The Act Party is calling for a referendum on co-governance arrangements with Māori at the next election and has already written a new interpretation of Te Tiriti which they want turned into law.
Mr Seymour told The Hui the current interpretation "results in abandonment of liberal democracy and creates a New Zealand that does not have a place for all."
But despite a referendum which would test Māori co-governance support, Act's leader said a number of current co-governance arrangements could stay under the new law, including Waikato, Ngāi Tahu, Tūhoe and Whanganui iwi arrangements.
Asked how some relationships would stay while others would go, Mr Seymour explained he wouldn't reverse those settlements because those assets were part of Treaty redress. He added "you could make the argument that actually those assets should have been returned in full".
Waikato iwi responds
Waikato leader Rahui Papa welcomed that sentiment saying a full settlement for his iwi would mean their asset base would be equivalent to 28 percent of the country's GDP.
When the Crown invaded Waikato in 1865 it confiscated 1.3 million acres of land and Mr Papa welcomed Seymour's support of the return in full. He said based on a full settlement, the Waikato River would be returned and rather than a co-governance arrangement, the tribe would have full unitary control.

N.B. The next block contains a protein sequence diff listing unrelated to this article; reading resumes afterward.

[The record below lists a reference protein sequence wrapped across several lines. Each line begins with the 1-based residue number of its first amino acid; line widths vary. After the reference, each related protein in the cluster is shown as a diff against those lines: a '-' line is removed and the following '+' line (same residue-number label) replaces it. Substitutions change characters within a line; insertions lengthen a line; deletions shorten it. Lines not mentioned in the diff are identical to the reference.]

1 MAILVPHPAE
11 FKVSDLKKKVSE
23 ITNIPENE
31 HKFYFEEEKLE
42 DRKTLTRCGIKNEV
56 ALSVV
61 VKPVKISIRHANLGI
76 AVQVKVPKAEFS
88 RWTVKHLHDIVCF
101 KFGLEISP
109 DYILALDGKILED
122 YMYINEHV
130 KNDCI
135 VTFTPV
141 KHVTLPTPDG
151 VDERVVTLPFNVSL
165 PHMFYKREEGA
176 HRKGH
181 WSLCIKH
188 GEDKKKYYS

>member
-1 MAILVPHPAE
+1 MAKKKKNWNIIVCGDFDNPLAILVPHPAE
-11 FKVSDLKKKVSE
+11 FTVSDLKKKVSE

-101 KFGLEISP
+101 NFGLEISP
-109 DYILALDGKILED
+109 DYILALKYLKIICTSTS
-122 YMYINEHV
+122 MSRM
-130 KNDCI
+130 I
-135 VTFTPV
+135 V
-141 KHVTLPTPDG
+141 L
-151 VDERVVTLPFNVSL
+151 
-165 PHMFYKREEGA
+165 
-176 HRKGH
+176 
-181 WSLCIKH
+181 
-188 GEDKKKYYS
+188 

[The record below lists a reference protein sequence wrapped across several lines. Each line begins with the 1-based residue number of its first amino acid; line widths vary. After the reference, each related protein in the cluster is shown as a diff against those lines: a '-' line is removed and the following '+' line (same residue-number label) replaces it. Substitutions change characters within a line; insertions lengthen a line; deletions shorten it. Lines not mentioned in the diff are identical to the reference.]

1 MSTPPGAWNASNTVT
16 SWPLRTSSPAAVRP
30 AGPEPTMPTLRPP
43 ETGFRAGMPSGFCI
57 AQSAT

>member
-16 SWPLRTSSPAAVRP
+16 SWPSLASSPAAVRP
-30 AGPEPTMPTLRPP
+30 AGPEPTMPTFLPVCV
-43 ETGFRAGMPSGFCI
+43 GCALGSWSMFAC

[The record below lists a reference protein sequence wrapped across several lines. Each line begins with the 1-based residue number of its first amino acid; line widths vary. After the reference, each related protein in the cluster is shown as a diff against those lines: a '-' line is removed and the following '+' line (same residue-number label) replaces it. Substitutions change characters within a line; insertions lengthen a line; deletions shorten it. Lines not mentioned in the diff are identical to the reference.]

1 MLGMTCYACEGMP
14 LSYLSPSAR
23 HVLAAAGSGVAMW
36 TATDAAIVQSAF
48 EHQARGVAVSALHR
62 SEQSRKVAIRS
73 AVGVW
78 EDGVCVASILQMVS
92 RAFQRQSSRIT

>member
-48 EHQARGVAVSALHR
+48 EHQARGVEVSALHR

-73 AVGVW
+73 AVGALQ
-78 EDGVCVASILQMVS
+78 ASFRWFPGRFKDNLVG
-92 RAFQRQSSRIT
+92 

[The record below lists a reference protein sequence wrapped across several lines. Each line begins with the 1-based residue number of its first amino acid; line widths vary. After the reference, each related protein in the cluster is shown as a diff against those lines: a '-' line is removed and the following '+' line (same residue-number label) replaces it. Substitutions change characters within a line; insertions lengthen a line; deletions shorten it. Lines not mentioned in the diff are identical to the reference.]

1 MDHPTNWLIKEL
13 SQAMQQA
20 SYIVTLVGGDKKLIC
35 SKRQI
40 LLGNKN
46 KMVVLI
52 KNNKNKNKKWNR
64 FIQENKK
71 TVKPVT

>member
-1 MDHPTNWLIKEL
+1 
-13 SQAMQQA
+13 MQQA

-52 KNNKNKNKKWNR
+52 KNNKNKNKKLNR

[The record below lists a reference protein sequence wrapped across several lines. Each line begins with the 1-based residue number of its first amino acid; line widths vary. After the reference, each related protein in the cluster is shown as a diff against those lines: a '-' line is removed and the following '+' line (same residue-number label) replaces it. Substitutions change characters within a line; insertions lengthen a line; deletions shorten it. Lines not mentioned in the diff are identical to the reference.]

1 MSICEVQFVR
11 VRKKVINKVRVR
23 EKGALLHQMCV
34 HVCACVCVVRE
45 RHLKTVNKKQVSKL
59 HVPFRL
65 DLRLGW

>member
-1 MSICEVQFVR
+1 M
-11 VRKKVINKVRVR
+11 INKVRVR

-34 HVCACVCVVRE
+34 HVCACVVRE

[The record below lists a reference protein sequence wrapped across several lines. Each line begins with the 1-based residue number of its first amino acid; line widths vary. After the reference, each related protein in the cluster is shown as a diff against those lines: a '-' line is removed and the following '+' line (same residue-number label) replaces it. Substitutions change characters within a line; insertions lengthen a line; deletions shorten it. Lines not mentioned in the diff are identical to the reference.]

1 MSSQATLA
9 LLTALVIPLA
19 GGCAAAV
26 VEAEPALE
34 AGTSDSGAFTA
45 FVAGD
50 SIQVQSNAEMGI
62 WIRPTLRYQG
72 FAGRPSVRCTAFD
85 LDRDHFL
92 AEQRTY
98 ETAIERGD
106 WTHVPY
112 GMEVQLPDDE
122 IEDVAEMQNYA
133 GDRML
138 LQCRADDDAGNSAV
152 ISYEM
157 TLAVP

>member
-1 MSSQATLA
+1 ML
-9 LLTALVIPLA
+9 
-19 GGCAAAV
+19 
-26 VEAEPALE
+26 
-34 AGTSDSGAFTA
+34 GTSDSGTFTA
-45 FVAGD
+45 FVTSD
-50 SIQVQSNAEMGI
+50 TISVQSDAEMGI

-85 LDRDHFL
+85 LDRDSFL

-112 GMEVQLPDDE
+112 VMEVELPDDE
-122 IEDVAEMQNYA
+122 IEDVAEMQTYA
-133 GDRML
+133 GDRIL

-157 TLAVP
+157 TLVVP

Instead, the Waikato iwi negotiations with the Crown in 1995 resulted in a settlement which was the best of a bad situation.
Co-governance boards under threat
The co-governance arrangements that are under threat are arrangements such as the boards of Crown Research Institutes, State owned enterprises and the management of healthcare.
But Rahui Papa said the Act Party's interpretation of Te Tiriti misses out Articles Two and Three of Te Tiriti which guarantees Māori participation in the social sector.
Act Party leader David Seymour argued The Treaty Principles Act says everybody in NZ has the same political rights and duties.
Mr Seymour delivered his speech to the Milford Rotary club last week. The Act Party which usually stands for tax and the economy, delivered a speech focused specifically on the Treaty and Māori. In the speech there was no mention of tax or inflation but 54 references to Te Tiriti and Māori.